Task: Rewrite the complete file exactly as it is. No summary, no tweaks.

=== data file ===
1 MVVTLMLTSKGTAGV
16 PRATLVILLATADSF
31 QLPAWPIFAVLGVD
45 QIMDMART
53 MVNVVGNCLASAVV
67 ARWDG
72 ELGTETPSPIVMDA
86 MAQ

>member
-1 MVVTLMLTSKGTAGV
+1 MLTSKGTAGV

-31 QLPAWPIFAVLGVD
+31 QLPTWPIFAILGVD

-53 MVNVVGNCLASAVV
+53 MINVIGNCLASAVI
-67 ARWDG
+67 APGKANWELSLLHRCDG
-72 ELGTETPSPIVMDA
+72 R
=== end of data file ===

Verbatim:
1 MVVTLMLTSKGTAGV
16 PRATLVILLATADSF
31 QLPAWPIFAVLGVD
45 QIMDMART
53 MVNVVGNCLASAVV
67 ARWDG
72 ELGTETPSPIVMDA
86 MAQ

>member
-1 MVVTLMLTSKGTAGV
+1 MLTSKGTAGV

-31 QLPAWPIFAVLGVD
+31 QLPTWPIFAILGVD

-53 MVNVVGNCLASAVV
+53 MINVIGNCLASAVI
-67 ARWDG
+67 APGKANWELSLLHRCDG
-72 ELGTETPSPIVMDA
+72 R